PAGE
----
If you’re in Calgary and you want to get to one of the most beautiful areas in the world, Kananaskis is just 45 minutes away. Bonus – There is no park pass required to visit Bragg Creek and the Elbow River Valley. You’ll find hundreds of kilometers of trails for hiking with your kids, horseback riding, cycling, cross country skiing, and off-roading.
There is a lifetime of hikes in Kananaskis alone. Panoramic vistas of the Rocky Mountains to the west and the foothills, beautiful prairies and the City of Calgary to the east.
There are a few other great hikes in the area including Nihahi Ridge, Nihahi Creek, Rainy Summit and Prairie Mountain. The little elbow parking lot also offers access to a beautiful crystal clear mountain pond called Forgetmenot. Bring your canoe, paddleboard or small boat, I have even seen people chillin’ on inflatables as well. Scuba diving is also popular at the pond and if you are a true mountain man/woman or just a crazy person you can jump right in for a 0-degree swim.
The Forgetmenot Ridge hike is a hard one for sure. Bring your kids for the first half or if they are seasoned champs go straight for the summit. The hike starts off nice and mellow and then goes straight up and just before you start wondering why you decided to hike this one, the trail mellows out again. Forgetmenot Ridge offers some fantastic views of Forgetmenot pond and the front ranges of the Kananaskis mountains. Well worth the grind.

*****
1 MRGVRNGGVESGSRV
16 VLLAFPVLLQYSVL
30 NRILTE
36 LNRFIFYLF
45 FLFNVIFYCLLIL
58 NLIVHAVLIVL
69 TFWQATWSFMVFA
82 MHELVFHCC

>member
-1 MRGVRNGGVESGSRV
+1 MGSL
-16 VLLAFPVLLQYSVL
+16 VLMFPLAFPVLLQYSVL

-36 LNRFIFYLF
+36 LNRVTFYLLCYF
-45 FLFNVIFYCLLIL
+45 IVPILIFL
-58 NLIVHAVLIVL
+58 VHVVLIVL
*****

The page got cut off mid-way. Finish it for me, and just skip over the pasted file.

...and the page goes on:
The hike starts in the easily accessible little elbow parking lot at the very end of Hwy 66 a short 45-minute drive from Calgary.
The first 3KM of the hike is relatively flat and starts easy on a wide gravel on the way to Chapman Bridge and the first crossing of the Elbow River. Below is my 5-year-old son posing in front of Mt. Glasgow.
Follow the wide gravel path from the parking area until you come across a pedestrian sign with the Big Elbow Trail marker.
Follow this marker to the Harold Chapman Bridge.
These are popular trails for equestrians – if you are horseback riding you will have to ford the river here as horses are not allowed over this bridge.
A view over the chapman bridge.
The little elbow trail map has seen better days but the most important parts are still there. My 8-year-old son is keeping us on track.
Through the gravel flats and one very a”ford”able river crossing. Make sure you bring a pair of sandals, water shoes or someone who is willing to carry you across.
We hiked this in late summer – other times of the year this area of the river could be dangerous. If it looks dangerous it probably is – Don’t risk it. Check out this link for tips on how to safely ford a river.
A few smaller streams through the gravel flats on the way to Forgetmenot ridge.
Elevation is gained rapidly through the next section of the hike. The little ones didn’t care too much. The DW, on the other hand, commented on how much she enjoyed the burning in her legs. Stop often, have a snack, breathe deep and take in the views.
Taking a rest below on a random stick cemented in the middle of the trail. Well worn from other hikers with the same idea.
Partial view of “Forget me not” pond in the distance.